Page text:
BC Ferries’ third Island-class Ro-Pax sails on delivery voyage

PASSENGER VESSEL WEEK

BC Ferries’ third Island-class ferry is now on its way to British Columbia, having departed Damen Shipyards Galati in Romania earlier this month.

The yet-to-be named ferry will make the transatlantic voyage under its own power in approximately 60 days, depending on weather. The approximately 10,700-nautical-mile journey will include two stops for refuelling, first in Tenerife, Canary Islands, then in Balboa, Panama, after transiting the Panama Canal.

The vessel will sail up the west coast of North America, arriving at Point Hope Maritime in Victoria, BC.

This ship is the third in a series of six new Island-class ferries joining the BC Ferries fleet, and the first of four to sail from Romania to British Columbia under its own power.

BC Ferries said that sailing the vessels under their own power allows the ships to begin the journey once construction is complete and creates a staggered arrival time, which is more manageable for the company’s operations.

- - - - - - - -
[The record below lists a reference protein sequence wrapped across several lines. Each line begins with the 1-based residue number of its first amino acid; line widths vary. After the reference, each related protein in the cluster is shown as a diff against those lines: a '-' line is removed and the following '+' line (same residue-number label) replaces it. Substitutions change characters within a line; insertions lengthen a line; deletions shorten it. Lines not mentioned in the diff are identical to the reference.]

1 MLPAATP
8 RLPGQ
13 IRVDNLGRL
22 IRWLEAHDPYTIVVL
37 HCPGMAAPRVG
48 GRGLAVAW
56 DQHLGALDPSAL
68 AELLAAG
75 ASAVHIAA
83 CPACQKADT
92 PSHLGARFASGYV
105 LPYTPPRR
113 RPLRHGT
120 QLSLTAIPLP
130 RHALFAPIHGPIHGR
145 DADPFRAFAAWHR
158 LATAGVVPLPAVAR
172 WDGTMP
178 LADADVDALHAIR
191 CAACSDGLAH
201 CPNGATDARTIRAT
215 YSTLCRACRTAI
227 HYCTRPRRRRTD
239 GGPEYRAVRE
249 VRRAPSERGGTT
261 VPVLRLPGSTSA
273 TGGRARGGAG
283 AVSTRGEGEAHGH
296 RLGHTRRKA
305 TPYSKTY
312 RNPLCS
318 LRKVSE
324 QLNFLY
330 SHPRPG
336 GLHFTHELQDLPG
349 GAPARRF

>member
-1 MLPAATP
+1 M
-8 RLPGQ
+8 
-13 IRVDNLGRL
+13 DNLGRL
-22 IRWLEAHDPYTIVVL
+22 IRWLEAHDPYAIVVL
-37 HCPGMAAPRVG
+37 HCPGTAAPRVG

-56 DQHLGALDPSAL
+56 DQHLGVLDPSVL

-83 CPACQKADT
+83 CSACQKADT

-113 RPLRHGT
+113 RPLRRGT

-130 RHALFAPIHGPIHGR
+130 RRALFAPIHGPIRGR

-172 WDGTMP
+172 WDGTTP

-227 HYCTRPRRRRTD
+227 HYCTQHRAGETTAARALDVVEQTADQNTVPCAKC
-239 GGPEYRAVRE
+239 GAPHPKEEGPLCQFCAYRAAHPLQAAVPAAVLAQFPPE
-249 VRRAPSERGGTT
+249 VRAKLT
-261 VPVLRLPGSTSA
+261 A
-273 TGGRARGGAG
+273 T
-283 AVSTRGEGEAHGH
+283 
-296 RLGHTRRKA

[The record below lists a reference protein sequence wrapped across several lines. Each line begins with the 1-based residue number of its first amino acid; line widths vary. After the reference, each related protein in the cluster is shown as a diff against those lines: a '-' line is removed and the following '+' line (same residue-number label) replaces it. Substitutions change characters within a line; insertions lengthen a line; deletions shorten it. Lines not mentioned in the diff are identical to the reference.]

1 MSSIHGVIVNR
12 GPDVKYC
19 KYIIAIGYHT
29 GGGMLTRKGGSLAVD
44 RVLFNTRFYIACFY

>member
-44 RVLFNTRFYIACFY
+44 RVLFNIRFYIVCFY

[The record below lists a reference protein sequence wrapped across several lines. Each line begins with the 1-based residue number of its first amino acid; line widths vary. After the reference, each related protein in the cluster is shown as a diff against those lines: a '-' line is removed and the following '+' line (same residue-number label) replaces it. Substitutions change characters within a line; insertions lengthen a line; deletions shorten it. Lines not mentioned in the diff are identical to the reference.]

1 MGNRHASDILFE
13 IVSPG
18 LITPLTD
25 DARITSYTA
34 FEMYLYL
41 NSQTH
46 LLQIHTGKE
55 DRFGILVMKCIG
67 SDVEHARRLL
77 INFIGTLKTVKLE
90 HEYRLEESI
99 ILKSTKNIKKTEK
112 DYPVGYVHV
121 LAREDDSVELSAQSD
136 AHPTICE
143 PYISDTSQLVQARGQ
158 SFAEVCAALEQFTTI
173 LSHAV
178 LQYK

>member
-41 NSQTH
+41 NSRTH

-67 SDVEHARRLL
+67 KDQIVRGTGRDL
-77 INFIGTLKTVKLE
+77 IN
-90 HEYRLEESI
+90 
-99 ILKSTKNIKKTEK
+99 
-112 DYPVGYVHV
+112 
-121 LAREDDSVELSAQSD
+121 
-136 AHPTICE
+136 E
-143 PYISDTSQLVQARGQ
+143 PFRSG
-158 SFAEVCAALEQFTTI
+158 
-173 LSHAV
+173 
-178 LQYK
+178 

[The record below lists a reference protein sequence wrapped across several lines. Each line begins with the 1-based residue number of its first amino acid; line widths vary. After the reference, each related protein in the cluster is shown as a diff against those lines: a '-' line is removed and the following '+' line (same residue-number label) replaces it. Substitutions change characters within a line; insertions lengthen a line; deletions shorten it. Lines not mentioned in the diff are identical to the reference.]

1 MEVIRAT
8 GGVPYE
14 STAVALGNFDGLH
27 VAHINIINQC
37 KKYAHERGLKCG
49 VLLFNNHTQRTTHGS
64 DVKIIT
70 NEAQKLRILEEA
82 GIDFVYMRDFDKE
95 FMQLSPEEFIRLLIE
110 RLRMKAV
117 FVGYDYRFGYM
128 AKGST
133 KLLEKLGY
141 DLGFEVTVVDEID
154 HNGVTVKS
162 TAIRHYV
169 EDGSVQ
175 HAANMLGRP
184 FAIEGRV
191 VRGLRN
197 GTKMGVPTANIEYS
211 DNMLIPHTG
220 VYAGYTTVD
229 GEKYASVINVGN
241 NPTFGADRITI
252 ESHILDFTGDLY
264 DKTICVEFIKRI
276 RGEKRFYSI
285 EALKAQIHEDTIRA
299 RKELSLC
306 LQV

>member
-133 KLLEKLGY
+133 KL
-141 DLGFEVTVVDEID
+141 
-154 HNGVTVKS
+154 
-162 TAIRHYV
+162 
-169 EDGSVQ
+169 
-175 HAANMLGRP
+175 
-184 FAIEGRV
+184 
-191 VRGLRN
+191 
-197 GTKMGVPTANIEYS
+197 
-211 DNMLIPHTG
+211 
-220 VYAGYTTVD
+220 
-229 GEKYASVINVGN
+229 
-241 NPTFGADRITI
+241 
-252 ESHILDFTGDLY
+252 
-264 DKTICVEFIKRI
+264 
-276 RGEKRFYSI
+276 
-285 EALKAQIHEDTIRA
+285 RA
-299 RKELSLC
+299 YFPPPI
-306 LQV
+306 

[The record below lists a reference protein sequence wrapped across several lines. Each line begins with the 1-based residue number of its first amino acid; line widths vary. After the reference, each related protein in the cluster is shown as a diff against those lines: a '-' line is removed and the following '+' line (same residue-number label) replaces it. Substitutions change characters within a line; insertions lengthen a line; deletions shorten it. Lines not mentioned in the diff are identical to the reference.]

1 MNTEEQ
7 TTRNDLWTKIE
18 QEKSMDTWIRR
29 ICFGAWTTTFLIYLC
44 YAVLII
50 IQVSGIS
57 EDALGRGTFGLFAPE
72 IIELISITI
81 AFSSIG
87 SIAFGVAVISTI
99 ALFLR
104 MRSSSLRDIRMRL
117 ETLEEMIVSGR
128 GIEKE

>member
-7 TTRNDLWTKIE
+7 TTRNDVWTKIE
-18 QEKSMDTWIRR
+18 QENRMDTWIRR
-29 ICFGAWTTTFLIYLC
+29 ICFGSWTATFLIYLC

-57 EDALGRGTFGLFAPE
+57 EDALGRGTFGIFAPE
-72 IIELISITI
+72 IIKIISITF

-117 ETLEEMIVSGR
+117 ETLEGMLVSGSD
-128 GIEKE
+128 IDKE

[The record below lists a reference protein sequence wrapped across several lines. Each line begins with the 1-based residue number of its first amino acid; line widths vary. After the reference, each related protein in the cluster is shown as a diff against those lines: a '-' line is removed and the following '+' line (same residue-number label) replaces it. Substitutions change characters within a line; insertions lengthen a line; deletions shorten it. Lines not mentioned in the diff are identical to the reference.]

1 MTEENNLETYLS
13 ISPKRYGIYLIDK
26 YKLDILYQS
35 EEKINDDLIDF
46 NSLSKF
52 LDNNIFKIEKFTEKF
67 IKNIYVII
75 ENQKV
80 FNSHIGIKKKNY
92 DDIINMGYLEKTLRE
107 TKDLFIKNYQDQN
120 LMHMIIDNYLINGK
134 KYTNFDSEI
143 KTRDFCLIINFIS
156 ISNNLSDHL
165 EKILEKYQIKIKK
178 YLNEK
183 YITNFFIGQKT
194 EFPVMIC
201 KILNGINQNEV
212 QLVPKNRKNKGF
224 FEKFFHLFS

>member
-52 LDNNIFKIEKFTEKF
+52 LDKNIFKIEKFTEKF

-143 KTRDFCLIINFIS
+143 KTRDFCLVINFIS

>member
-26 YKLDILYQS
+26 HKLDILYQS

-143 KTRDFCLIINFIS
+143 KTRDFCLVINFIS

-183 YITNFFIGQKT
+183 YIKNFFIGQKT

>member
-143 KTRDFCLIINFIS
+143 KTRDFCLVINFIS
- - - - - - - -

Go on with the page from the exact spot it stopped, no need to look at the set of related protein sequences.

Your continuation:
Under contract with BC Ferries, Damen Shipyards is responsible for the safe delivery of the vessels to Victoria and is employing an international professional shipmove company to assist. The first two Island-class ferries transited from Romania to British Columbia on a semi-submersible vessel in 2019, entering service on the Powell River – Texada Island route and the Port McNeill – Alert Bay – Sointula Island route in mid-2020.

The Island-class Ro-Paxes are hybrid diesel-electric ferries with a number of key features that ensure low-emission operations.

Once electric charging technology can be installed at BC Ferries’ terminals, these new ships will be configured to operate as all battery-electric ferries using clean renewable hydroelectric energy, said Jamie Marshall, BC Ferries’ Vice President, Shipbuilding and Innovation.

The ferries each have the capacity to carry at least 47 vehicles and up to 400 passengers and crew, and allow for fleet redeployments and retirements of existing diesel-fueled vessels.

Click here for the other news, features and reviews comprising this month’s Passenger Vessel Week.


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